(Revised 7/19/16; originally posted May 15, 2011)
This is a blast from the past, an article I wrote in 2007 for the journal of the Society for Spirituality and Paranormal Studies. It was reprinted in the online magazine The Ground of Faith, and occasionally someone contacts me because they found it there. I thought I had already posted it here, but it seems I’d let it slip past me. That’s just as well, though, because Franz Liszt was the instigator and central figure of the Brown project, and now, in the midst of his bicentennial year, it’s the perfect time to bring attention to his efforts. (That other guy who had his 200th birthday last year was his main assistant.)
I had thought that all Rosemary Brown recordings and sheet music were out of print, at the time I originally posted this back in 2011 I certainly could not find any available except as a few pieces being passed from person to person. It turns out that Arends Musikverlage, a small German company, has been publishing it, in their Keturi line. When I hunted for Mrs. Brown’s works they never showed up in search results, but recently Sonja Arends contacted me and now I have the ordering information. There are a number of pieces I had never had an opportunity to see before. Some samples of recordings can be found here: http://www.arends-musikverlag.de/rosemary-brown/ There is a short biography of Mrs. Brown and a link to a page where you can order sheet music, all in English.
Some samples of the sheet music, provided by the publisher, are included in the following links. You will need to click on the name, then do the same on the page that comes up next, to view the PDFs.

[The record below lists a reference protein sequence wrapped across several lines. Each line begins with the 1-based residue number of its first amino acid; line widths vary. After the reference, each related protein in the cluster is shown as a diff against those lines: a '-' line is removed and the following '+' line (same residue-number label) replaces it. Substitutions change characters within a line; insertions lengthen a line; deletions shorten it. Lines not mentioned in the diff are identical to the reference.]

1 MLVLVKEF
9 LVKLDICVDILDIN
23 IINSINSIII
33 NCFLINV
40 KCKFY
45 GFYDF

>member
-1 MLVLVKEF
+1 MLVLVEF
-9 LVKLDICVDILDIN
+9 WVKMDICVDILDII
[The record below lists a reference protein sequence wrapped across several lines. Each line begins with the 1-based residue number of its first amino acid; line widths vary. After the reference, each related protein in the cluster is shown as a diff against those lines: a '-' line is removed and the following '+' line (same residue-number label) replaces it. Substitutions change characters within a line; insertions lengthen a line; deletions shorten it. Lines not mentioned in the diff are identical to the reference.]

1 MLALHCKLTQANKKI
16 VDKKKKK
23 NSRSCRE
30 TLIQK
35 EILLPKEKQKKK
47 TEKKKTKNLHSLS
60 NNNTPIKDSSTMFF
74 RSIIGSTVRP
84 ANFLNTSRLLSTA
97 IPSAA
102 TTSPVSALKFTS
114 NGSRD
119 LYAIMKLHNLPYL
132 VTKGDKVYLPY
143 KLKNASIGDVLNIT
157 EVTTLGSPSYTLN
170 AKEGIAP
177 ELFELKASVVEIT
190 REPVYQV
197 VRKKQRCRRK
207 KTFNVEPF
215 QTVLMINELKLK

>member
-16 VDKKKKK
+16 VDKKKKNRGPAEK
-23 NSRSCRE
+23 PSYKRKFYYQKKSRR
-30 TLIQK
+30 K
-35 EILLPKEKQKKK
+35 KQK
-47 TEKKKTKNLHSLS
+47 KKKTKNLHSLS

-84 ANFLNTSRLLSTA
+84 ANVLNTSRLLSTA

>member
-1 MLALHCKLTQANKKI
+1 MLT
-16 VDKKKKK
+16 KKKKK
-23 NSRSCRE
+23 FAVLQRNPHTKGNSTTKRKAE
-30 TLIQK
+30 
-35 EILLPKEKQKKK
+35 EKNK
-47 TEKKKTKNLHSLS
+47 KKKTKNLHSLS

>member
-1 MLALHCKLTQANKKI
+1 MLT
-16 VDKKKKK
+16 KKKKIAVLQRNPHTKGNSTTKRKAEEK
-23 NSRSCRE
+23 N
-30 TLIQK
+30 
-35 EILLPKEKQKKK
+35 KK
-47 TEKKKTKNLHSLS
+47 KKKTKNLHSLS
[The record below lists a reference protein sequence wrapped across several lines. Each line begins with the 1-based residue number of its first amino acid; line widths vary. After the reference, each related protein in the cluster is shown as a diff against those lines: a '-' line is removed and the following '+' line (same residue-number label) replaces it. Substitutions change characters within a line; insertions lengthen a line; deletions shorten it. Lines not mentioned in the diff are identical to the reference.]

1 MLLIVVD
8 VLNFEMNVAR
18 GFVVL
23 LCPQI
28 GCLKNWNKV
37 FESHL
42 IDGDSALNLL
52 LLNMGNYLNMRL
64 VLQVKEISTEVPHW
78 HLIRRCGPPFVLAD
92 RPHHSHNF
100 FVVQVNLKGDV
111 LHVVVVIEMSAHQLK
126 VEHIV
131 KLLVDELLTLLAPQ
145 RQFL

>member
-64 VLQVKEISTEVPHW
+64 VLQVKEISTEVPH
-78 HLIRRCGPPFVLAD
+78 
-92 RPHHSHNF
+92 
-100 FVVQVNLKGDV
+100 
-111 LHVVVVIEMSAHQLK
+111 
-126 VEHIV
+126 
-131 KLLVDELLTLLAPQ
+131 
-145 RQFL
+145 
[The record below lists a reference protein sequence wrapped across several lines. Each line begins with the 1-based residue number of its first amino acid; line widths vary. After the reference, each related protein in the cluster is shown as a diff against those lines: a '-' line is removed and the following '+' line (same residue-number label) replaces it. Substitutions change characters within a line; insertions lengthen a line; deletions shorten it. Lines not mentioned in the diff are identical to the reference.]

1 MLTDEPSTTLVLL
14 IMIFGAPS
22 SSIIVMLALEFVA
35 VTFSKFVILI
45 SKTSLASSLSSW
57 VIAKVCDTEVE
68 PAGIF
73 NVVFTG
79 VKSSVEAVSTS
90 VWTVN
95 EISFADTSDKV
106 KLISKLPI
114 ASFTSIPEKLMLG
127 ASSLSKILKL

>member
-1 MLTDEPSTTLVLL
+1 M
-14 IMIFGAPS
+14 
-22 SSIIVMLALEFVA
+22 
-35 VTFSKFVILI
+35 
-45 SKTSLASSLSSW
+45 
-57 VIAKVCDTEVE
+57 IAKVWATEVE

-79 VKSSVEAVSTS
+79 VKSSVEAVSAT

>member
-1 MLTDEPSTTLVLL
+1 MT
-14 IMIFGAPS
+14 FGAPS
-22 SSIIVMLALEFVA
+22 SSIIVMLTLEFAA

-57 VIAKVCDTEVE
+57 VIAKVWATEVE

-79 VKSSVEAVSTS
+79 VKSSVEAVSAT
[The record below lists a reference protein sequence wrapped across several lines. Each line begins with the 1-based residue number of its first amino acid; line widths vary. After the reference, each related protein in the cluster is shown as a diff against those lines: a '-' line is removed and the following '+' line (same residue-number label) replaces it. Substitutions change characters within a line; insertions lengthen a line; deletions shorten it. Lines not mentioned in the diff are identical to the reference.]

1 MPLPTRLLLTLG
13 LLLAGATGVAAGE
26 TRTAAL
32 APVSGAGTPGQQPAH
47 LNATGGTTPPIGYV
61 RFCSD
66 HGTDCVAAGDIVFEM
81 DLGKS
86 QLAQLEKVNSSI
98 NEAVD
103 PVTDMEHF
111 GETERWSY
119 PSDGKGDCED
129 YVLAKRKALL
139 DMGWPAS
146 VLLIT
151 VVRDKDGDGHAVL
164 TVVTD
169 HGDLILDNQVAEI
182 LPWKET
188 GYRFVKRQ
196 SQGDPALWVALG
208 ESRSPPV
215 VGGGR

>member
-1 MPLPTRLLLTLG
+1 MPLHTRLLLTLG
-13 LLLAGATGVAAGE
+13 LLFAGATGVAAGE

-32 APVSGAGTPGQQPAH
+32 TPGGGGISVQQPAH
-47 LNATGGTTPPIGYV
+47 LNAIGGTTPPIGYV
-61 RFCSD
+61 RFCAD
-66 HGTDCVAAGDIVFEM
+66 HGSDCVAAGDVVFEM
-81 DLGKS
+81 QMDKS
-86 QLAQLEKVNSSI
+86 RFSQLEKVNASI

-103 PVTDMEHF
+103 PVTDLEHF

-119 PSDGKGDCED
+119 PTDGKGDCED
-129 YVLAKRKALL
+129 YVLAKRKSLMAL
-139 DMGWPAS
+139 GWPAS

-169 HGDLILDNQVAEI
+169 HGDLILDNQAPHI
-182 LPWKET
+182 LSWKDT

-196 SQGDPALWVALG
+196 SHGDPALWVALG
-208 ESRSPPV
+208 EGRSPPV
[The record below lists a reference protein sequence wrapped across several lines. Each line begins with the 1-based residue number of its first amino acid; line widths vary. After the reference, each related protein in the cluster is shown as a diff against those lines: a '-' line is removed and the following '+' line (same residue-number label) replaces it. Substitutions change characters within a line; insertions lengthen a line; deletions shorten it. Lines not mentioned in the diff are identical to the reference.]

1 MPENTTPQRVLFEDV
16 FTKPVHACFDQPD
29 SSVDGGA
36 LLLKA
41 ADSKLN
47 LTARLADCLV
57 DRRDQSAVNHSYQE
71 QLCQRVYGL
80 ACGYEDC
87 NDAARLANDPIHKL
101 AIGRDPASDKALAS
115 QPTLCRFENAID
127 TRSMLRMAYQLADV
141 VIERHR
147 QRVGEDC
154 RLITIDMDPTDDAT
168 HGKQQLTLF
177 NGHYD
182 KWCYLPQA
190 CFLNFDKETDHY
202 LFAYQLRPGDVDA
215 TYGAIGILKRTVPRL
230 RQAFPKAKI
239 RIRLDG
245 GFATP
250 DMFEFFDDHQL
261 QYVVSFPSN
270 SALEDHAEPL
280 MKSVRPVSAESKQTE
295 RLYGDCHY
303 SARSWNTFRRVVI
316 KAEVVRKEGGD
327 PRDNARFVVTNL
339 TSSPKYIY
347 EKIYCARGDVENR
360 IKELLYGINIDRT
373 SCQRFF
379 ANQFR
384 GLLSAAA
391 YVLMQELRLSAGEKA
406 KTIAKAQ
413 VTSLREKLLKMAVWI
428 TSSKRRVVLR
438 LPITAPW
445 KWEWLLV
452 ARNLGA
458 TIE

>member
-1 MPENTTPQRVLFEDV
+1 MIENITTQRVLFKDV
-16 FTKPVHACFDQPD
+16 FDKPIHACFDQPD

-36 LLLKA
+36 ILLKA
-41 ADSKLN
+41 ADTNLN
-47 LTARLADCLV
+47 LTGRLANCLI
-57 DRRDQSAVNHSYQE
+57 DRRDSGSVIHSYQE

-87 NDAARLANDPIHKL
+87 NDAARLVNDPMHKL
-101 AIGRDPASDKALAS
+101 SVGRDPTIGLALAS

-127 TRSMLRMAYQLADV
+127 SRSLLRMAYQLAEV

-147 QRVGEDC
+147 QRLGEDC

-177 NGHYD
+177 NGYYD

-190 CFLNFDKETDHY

The Rosemary Brown Piano Album appears to still be available from Novello, as well:
My own recording of Liszt’s “Grubelei,” created with engineering help from Guilherme Tavares, can be found here: https://app.box.com/s/isl0e5ybqgm84ljdusvi
I’m posting the article just as it appeared originally:
The Music of Rosemary Brown from a Pianist’s Perspective
by Elene Gusch, B. Mus., DOM
“Distinguished musicians could again be called upon to commend the work of Rosemary Brown. I would rather take this opportunity to do it myself, for a music publisher supports a venture in the most convincing way possible. He risks his own money….
“I have undertaken publication of the music because I believe in its validity, and because it is necessary if widespread performance is to take place. How else can the efforts of these composers and Mrs Brown be rewarded?…
“From the first manifestation of Mrs Brown’s gifts as an intermediary in the mid-sixties, cynics have attacked the weaknesses in the music, whilst enthusiasts have counter-attacked with the many splendid passages. Both extremes leap to the eye without difficulty. The real difficulty lies in looking at the phenomenon as a whole and comprehending the boundaries that have been crossed in its making. Inconsistencies will remain in the quality of the music until communication gets easier (assuming that it can). But the triumph of contact at this level is so overwhelming that no musician should ignore the results.” –Basil Ramsey, publisher, in the introduction to An album of music for children of all ages